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Prostate Cancer Treatment - help needed

User
Posted 05 Dec 2020 at 13:47

Hi All


My Father was recently diagnosed with prostate cancer and a Gleason score of 7. It is a localized cancer and the two options that have been provided for treatment are 


1) Surgery


2) Hormone and Radiation Therapy


It has been extremely difficult trying to decide between the two. On a personal note my Father is very concerned about incontinence issues if he has the surgery. 


Can anyone who has had the surgery to remove their prostate please provide your experience in terms of side effects and specifically around incontinence. I would be extremely grateful for any help and also open to having a Skype/zoom conversation with anyone who has been through this as I would be truly inspired and humbled to learn about your experience. 


thank you 

User
Posted 05 Dec 2020 at 21:51
The long-term success.rates of the two treatments are very similar, so basically it boils down to which set of side-effects you find less objectionable. I went down the HT/RT route and have no regrets about that.

Best wishes,

Chris
User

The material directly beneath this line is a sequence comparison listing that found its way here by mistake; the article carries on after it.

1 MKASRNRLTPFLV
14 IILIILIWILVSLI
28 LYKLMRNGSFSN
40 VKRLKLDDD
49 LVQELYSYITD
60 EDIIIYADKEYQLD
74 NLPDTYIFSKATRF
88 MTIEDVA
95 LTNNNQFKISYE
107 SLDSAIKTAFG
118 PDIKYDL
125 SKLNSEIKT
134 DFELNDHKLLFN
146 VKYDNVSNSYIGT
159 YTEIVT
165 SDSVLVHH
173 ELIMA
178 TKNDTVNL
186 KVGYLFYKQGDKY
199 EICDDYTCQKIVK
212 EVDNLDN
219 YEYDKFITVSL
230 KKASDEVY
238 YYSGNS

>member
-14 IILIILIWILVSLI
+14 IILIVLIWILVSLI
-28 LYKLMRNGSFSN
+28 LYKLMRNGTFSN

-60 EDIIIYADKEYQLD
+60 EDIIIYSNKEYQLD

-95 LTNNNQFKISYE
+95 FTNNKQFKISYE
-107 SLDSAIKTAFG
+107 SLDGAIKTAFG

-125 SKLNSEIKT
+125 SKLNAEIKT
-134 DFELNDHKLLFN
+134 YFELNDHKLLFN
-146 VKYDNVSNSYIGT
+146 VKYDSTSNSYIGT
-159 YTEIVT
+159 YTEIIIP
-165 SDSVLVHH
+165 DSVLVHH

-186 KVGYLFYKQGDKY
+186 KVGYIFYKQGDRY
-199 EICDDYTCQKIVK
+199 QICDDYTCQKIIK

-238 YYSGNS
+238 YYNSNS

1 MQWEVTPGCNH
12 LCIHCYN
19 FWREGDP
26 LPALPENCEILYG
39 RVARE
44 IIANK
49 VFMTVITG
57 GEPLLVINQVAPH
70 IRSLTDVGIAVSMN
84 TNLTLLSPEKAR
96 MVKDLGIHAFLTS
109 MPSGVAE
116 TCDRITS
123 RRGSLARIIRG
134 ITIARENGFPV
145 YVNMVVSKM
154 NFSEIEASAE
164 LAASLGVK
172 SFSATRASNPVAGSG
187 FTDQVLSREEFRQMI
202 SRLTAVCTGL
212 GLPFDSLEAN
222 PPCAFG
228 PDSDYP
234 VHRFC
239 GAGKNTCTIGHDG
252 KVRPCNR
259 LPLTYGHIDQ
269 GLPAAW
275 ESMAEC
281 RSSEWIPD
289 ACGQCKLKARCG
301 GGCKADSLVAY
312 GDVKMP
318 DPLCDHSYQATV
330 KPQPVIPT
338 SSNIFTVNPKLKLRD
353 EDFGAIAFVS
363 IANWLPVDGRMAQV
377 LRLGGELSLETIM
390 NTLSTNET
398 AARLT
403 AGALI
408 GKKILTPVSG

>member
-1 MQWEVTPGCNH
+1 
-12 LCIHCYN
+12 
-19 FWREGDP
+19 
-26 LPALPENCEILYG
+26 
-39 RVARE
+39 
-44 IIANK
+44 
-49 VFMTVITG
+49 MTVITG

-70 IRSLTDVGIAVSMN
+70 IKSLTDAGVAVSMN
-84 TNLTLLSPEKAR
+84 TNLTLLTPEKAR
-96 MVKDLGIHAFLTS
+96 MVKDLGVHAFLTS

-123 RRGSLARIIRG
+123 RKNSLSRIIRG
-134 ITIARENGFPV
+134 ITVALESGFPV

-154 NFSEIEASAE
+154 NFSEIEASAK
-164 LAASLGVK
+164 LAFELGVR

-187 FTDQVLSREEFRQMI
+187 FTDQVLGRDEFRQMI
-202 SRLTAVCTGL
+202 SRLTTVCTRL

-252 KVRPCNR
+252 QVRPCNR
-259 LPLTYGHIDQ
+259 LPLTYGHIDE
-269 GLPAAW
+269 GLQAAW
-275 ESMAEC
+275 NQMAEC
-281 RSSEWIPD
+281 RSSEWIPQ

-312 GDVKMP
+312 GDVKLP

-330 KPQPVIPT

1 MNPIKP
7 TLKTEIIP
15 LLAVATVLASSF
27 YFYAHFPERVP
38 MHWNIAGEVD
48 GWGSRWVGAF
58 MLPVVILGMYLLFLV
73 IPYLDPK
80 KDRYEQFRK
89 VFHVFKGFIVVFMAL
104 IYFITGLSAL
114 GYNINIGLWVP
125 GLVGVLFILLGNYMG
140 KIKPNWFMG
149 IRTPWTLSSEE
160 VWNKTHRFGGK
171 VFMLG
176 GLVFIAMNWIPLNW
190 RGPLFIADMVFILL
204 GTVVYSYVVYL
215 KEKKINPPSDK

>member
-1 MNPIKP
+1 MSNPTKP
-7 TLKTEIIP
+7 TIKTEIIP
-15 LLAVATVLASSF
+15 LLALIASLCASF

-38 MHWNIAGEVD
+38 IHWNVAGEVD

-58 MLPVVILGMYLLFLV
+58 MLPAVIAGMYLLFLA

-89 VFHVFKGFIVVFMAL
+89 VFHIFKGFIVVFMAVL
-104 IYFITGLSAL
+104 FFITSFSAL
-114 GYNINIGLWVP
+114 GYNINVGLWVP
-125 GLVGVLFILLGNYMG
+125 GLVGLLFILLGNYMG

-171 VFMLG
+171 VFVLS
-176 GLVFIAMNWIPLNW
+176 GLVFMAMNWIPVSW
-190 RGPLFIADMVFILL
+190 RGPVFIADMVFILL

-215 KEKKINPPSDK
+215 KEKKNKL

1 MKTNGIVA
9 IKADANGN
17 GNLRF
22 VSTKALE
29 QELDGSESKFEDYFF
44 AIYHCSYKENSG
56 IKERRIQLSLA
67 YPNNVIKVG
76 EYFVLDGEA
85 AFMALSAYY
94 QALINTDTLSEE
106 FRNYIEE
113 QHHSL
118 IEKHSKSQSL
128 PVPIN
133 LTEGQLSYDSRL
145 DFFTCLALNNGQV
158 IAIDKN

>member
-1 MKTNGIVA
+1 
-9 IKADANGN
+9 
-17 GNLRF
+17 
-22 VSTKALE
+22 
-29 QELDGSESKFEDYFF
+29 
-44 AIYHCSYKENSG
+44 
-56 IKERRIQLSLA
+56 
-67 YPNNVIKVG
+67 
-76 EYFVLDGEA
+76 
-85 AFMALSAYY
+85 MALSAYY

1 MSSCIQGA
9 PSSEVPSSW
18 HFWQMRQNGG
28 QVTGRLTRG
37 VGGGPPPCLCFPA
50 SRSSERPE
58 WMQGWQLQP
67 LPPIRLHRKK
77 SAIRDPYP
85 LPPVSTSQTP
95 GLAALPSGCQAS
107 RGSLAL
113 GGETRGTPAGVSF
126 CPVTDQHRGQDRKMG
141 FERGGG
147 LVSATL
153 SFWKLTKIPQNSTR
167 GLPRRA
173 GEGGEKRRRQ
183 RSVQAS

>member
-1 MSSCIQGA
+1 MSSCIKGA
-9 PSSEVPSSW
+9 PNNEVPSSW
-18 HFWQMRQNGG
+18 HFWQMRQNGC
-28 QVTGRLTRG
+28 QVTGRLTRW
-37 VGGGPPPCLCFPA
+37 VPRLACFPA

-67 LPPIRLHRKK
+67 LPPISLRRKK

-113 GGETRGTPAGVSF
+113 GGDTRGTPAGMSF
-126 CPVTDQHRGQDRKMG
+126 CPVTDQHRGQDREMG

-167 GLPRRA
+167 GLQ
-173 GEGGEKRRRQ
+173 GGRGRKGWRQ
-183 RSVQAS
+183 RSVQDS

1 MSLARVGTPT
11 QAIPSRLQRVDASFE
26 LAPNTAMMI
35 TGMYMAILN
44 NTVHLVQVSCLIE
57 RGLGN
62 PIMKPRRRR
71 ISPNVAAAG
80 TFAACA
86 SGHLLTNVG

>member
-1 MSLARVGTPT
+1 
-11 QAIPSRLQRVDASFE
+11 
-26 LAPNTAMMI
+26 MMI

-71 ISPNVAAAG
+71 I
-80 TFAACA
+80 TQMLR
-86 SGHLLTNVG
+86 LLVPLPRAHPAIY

Posted 05 Dec 2020 at 22:30

My husband turned 60 at diagnosis at Easter this year. He is extremely fit and healthy. Diagnostics identified a Gleason 8 cancer, T2b, PNI but not EPE identified. He opted for RALP which he had at the end of July.


He was discharged home the next evening following surgery. He was walking “lengths” of the living room and garden once home.


Following catheter removal on day 8 post op he leaked urine, it was like tap. He had practiced his PFE’s pre-op and resumed them post catheter. He noticed it was worse when he stood up or was active. He was, however, continent overnight from day one.


Within 2-3 weeks he noticed a huge improvement and used less pads. By week 6 he wore a pad purely for confidence and “just incase”. From week 8 he was confident enough to go without.


Obviously everyone is different but this is his account.


Unfortunately he has needed adjuvant RT but he has retained continence.


Best wishes.


 


 

Edited by member 05 Dec 2020 at 22:31  | Reason: Not specified

User
Posted 05 Dec 2020 at 23:53

I agree entirely with cheshirechris. Both treatments are about equally effective, just different side effects.


I think the chances of incontinence from RT are minimal, but the HT is not very pleasant if you are on it for a long time.


Incontinence post surgery seems more common, but it seems most people regain control after a short time.